F/5.9 is a relatively fast focal ratio, meaning that this telescope will have a wide aperture and gather a lot of light, making it great for observing faint objects such as distant galaxies and nebulae. A fast focal ratio also allows for shorter exposure times when taking astrophotography.
It is also worth noting that telescopes with faster focal ratios are generally better suited for wide-field views and lower magnification, while telescopes with slower focal ratios are better suited for higher magnification and narrower fields of view.
Head Design Altitude Azimuth
The head design of a telescope refers to the type of mount that you use to support and operate the telescope. For example, the Altitude-Azimuth (Alt-Az) mount allows the telescope to move in two directions: altitude, which is up and down, and azimuth, which is side to side.
An Alt-Az mount has two motion controls, one for the altitude and one for the azimuth. That allows you to point the telescope easily at an object in the sky by adjusting the altitude to point it up or down and the azimuth to point it left or right.
The Alt-Az mount is a simple, easy-to-use mount that is well-suited for beginners and casual users. It is also more compact and lightweight than other mounts, making it easier to transport and set up.
The Orion 8945 SkyQuest XT8 Classic Dobsonian Telescope features an Altitude-Azimuth mount, the Dobsonian mount, which is a low-cost and easy-to-use mount that allows the telescope to point at objects in the sky with great precision and stability.
This mount is a great fit for the telescope’s aperture and focal length, making it easy for the user to point the telescope at objects in the sky and observe them with clarity.
Mount Weighs 20.7 lbs.
The weight of a telescope’s mount is an important factor to consider, especially if you plan to move or transport the telescope frequently. A lighter mount is generally easier to move and set up, while a heavier mount may be more stable and better suited for long-term observation.
A mount weight of 20.7 lbs. for the Orion 8945 SkyQuest XT8 Classic Dobsonian Telescope is relatively heavy, but it is still manageable for most people to move it around.
The weight of the mount is due to its size and sturdiness of the mount. That is necessary to support the weight of the telescope’s large aperture and long focal length.
A heavier mount generally provides more stability to the telescope, reducing vibrations and allowing for more accurate observations.
The stability provided by the mount is especially important when observing at higher magnifications or when taking long-exposure astrophotography.
The telescope’s mount weight does not affect the weight of the entire telescope. The optical tube assembly (OTA) weight is 20.3 lbs. so the overall weight of the telescope is around 41 lbs.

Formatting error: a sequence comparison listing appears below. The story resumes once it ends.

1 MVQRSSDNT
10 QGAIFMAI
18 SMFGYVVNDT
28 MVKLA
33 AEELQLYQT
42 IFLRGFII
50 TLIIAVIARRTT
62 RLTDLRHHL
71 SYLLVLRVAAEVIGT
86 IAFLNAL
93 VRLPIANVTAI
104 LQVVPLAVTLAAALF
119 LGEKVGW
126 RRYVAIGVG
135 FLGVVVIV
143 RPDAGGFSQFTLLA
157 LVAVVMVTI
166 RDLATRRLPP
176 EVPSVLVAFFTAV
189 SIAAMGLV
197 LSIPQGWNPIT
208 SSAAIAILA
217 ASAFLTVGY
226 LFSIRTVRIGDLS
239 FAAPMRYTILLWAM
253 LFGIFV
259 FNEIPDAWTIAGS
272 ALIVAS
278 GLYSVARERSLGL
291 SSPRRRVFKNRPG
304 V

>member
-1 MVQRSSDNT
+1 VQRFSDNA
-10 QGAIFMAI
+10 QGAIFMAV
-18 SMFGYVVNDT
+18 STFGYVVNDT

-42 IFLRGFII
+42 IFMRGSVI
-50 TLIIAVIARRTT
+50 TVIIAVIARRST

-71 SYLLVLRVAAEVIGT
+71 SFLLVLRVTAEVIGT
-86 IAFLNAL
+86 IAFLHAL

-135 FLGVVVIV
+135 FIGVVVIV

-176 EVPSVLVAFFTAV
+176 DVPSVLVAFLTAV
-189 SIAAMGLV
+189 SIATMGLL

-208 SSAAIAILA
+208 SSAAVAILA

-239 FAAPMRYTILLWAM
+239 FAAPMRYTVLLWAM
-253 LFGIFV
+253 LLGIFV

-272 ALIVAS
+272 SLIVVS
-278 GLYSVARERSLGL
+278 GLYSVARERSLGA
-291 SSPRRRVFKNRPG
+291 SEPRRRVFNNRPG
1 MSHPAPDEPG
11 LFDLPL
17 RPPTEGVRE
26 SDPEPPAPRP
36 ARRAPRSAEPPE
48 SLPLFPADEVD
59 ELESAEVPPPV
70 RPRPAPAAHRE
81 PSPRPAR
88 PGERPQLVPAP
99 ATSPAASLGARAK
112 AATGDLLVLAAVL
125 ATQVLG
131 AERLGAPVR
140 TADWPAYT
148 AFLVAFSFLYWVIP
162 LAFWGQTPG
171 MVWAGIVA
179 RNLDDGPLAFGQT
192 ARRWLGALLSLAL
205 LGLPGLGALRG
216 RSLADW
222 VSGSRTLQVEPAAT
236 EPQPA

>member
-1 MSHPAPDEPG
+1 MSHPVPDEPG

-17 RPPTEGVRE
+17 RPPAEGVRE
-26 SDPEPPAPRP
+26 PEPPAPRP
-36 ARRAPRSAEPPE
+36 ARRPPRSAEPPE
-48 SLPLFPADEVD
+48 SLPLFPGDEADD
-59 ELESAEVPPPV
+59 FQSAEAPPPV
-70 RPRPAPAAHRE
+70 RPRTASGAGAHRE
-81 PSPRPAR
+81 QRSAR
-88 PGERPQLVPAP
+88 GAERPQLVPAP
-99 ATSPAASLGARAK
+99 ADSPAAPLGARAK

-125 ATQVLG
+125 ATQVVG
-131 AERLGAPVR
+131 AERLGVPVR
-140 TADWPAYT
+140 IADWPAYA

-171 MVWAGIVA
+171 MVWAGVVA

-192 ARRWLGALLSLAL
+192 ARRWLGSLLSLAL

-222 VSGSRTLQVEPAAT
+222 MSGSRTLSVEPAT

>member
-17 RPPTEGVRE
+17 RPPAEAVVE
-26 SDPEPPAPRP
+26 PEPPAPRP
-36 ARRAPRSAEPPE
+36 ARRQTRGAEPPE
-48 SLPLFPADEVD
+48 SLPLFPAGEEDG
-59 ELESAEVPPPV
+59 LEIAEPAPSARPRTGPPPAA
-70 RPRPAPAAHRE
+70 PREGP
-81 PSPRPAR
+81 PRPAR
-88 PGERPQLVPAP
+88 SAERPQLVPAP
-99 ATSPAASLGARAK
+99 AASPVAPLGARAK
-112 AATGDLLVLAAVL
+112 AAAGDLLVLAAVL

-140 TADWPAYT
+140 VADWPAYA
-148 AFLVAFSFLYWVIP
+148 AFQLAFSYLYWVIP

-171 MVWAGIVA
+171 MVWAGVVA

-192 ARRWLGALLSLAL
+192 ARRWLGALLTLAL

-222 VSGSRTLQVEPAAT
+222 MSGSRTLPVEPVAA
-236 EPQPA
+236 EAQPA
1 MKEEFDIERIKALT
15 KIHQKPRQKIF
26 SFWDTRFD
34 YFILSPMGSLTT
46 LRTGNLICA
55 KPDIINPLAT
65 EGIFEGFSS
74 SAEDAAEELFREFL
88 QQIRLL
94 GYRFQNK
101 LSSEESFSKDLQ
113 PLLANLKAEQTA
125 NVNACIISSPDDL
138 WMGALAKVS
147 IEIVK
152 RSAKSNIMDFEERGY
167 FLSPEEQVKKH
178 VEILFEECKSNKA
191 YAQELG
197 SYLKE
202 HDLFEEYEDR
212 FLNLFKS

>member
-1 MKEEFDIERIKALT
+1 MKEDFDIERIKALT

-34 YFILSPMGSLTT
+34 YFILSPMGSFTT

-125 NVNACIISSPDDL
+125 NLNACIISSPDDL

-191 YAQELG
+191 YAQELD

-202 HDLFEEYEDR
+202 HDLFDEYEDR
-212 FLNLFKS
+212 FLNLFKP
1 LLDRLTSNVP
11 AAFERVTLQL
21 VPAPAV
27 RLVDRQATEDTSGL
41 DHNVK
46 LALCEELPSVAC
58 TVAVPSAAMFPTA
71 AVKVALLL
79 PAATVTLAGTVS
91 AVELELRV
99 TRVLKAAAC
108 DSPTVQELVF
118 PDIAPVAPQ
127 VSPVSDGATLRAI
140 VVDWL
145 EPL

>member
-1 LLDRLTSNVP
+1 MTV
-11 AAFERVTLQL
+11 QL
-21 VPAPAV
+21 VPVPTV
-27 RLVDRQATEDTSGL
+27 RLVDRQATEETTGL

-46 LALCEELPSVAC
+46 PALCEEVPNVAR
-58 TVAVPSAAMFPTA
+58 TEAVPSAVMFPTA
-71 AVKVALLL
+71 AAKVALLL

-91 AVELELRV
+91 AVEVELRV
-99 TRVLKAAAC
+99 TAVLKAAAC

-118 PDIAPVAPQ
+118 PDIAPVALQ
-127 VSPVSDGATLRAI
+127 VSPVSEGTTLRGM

OTA Length 46.5”
The optical tube assembly (OTA) length of a telescope is the length of the telescope’s main tube, which houses the objective lens or mirror. For example, the OTA length of the SkyQuest XT8 is 46.5 inches.
The OTA length can affect the telescope’s portability and storage. A shorter OTA length is generally easier to transport and store, while a longer OTA length can provide better performance types of observations.
A longer OTA length allows for a longer focal length, resulting in higher magnification and better resolution of faint objects.
The 46.5” OTA length of the SkyQuest XT8 telescope is quite long for a telescope of its class. That is why it can provide a higher magnification and better resolution of faint objects. That is another reason it is the best telescope for viewing planets and galaxies for beginners.
That makes it an excellent telescope for observing deep-sky objects such as distant galaxies and nebulae and for planetary observation.
It is worth noting that a longer OTA length may require more space for storage and transportation. The user should ensure they have enough space to accommodate the telescope before purchasing it.
Dobsonian Cradle OTA Mount
A Dobsonian Cradle mount typically consists of a base that the telescope sits on and a set of bearings on which the telescope tube rests. The base of the mount allows the telescope to rotate in the azimuth direction, while the bearings allow the telescope to rotate in the altitude direction.
The Dobsonian Cradle mount is a simple, low-cost, easy-to-use mount that is well-suited for beginners and casual users. It is also more compact and lightweight than other mounts, making it easier to transport and set up.